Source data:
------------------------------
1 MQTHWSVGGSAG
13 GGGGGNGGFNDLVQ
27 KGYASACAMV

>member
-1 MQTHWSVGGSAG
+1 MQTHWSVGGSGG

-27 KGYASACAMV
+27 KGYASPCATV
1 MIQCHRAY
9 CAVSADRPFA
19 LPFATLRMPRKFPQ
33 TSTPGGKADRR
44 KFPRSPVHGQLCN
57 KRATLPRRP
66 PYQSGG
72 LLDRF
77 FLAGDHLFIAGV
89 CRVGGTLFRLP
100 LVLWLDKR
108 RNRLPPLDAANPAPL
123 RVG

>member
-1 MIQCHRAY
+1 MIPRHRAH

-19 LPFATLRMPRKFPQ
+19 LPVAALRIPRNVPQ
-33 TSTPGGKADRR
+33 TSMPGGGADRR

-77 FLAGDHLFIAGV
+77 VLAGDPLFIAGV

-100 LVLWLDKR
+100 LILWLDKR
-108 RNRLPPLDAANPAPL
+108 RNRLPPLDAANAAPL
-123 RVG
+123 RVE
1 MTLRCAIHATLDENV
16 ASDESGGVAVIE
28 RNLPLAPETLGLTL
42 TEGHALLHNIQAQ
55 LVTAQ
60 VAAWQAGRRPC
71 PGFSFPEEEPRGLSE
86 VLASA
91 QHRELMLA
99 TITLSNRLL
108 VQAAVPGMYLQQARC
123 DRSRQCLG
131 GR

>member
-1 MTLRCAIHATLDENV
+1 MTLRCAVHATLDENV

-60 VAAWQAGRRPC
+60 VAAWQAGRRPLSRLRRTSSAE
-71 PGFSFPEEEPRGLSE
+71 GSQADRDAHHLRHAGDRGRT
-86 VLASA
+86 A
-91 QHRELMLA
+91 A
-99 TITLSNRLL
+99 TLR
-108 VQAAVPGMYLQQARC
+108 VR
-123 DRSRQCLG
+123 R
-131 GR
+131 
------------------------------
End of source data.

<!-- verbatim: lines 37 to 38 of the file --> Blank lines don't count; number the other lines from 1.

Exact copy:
1 MTLRCAIHATLDENV
16 ASDESGGVAVIE